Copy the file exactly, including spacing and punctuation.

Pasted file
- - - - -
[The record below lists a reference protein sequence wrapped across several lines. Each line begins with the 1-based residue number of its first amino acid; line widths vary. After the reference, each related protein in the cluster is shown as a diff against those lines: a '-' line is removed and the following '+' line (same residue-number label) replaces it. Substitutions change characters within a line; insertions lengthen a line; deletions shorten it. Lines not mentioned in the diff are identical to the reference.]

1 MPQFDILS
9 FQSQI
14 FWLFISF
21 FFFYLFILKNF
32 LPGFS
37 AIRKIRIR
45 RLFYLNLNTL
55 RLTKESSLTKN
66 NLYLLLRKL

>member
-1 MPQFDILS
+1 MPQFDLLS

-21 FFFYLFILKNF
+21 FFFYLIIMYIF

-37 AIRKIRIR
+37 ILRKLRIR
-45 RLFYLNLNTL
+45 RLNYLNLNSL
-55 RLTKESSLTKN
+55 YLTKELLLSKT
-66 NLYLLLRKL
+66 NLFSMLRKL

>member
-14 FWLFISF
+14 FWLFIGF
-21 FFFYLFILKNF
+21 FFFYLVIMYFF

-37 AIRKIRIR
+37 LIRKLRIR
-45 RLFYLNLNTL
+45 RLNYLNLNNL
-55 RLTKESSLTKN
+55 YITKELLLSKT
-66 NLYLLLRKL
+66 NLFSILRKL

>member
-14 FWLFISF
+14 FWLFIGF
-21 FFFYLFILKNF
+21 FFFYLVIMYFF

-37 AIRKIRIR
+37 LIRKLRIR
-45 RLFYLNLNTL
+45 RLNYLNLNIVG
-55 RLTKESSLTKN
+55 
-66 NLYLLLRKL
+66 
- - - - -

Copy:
[The record below lists a reference protein sequence wrapped across several lines. Each line begins with the 1-based residue number of its first amino acid; line widths vary. After the reference, each related protein in the cluster is shown as a diff against those lines: a '-' line is removed and the following '+' line (same residue-number label) replaces it. Substitutions change characters within a line; insertions lengthen a line; deletions shorten it. Lines not mentioned in the diff are identical to the reference.]

1 MPQFDILS
9 FQSQI
14 FWLFISF
21 FFFYLFILKNF
32 LPGFS
37 AIRKIRIR
45 RLFYLNLNTL
55 RLTKESSLTKN
66 NLYLLLRKL

>member
-1 MPQFDILS
+1 MPQFDLLS

-21 FFFYLFILKNF
+21 FFFYLIIMYIF

-37 AIRKIRIR
+37 ILRKLRIR
-45 RLFYLNLNTL
+45 RLNYLNLNSL
-55 RLTKESSLTKN
+55 YLTKELLLSKT
-66 NLYLLLRKL
+66 NLFSMLRKL

>member
-14 FWLFISF
+14 FWLFIGF
-21 FFFYLFILKNF
+21 FFFYLVIMYFF

-37 AIRKIRIR
+37 LIRKLRIR
-45 RLFYLNLNTL
+45 RLNYLNLNNL
-55 RLTKESSLTKN
+55 YITKELLLSKT
-66 NLYLLLRKL
+66 NLFSILRKL

>member
-14 FWLFISF
+14 FWLFIGF
-21 FFFYLFILKNF
+21 FFFYLVIMYFF

-37 AIRKIRIR
+37 LIRKLRIR
-45 RLFYLNLNTL
+45 RLNYLNLNIVG
-55 RLTKESSLTKN
+55 
-66 NLYLLLRKL
+66 